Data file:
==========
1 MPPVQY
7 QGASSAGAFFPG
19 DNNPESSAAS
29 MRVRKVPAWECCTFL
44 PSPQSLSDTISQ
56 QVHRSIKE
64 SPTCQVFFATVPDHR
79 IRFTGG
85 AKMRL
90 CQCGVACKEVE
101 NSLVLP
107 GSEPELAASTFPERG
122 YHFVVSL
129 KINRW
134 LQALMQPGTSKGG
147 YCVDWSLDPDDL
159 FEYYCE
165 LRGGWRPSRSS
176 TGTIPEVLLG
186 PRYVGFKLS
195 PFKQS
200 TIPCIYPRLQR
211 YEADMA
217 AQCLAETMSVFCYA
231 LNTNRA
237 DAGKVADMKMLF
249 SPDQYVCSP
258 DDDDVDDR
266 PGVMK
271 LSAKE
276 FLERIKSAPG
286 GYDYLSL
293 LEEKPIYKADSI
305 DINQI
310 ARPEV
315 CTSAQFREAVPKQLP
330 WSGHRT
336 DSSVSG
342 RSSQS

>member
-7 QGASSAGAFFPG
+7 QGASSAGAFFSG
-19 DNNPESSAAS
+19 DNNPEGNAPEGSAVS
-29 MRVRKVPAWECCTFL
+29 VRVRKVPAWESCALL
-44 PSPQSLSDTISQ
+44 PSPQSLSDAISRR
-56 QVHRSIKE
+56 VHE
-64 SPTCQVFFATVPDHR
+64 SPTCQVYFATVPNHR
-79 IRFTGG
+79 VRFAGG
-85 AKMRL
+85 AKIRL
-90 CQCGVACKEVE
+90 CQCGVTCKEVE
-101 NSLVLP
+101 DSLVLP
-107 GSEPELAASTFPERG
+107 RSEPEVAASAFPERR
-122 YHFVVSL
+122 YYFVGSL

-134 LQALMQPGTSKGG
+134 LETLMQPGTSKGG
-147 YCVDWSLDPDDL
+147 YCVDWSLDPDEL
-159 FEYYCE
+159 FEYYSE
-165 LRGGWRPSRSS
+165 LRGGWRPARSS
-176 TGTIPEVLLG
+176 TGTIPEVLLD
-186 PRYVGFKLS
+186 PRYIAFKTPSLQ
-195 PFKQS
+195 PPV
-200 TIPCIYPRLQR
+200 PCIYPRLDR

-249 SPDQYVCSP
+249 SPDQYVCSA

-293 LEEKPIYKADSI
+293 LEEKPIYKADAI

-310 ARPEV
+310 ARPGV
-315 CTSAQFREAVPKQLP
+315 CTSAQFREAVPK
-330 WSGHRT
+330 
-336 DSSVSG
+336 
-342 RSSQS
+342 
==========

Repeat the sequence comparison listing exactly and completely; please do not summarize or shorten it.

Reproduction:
1 MPPVQY
7 QGASSAGAFFPG
19 DNNPESSAAS
29 MRVRKVPAWECCTFL
44 PSPQSLSDTISQ
56 QVHRSIKE
64 SPTCQVFFATVPDHR
79 IRFTGG
85 AKMRL
90 CQCGVACKEVE
101 NSLVLP
107 GSEPELAASTFPERG
122 YHFVVSL
129 KINRW
134 LQALMQPGTSKGG
147 YCVDWSLDPDDL
159 FEYYCE
165 LRGGWRPSRSS
176 TGTIPEVLLG
186 PRYVGFKLS
195 PFKQS
200 TIPCIYPRLQR
211 YEADMA
217 AQCLAETMSVFCYA
231 LNTNRA
237 DAGKVADMKMLF
249 SPDQYVCSP
258 DDDDVDDR
266 PGVMK
271 LSAKE
276 FLERIKSAPG
286 GYDYLSL
293 LEEKPIYKADSI
305 DINQI
310 ARPEV
315 CTSAQFREAVPKQLP
330 WSGHRT
336 DSSVSG
342 RSSQS

>member
-7 QGASSAGAFFPG
+7 QGASSAGAFFSG
-19 DNNPESSAAS
+19 DNNPEGNAPEGSAVS
-29 MRVRKVPAWECCTFL
+29 VRVRKVPAWESCALL
-44 PSPQSLSDTISQ
+44 PSPQSLSDAISRR
-56 QVHRSIKE
+56 VHE
-64 SPTCQVFFATVPDHR
+64 SPTCQVYFATVPNHR
-79 IRFTGG
+79 VRFAGG
-85 AKMRL
+85 AKIRL
-90 CQCGVACKEVE
+90 CQCGVTCKEVE
-101 NSLVLP
+101 DSLVLP
-107 GSEPELAASTFPERG
+107 RSEPEVAASAFPERR
-122 YHFVVSL
+122 YYFVGSL

-134 LQALMQPGTSKGG
+134 LETLMQPGTSKGG
-147 YCVDWSLDPDDL
+147 YCVDWSLDPDEL
-159 FEYYCE
+159 FEYYSE
-165 LRGGWRPSRSS
+165 LRGGWRPARSS
-176 TGTIPEVLLG
+176 TGTIPEVLLD
-186 PRYVGFKLS
+186 PRYIAFKTPSLQ
-195 PFKQS
+195 PPV
-200 TIPCIYPRLQR
+200 PCIYPRLDR

-249 SPDQYVCSP
+249 SPDQYVCSA

-293 LEEKPIYKADSI
+293 LEEKPIYKADAI

-310 ARPEV
+310 ARPGV
-315 CTSAQFREAVPKQLP
+315 CTSAQFREAVPK
-330 WSGHRT
+330 
-336 DSSVSG
+336 
-342 RSSQS
+342 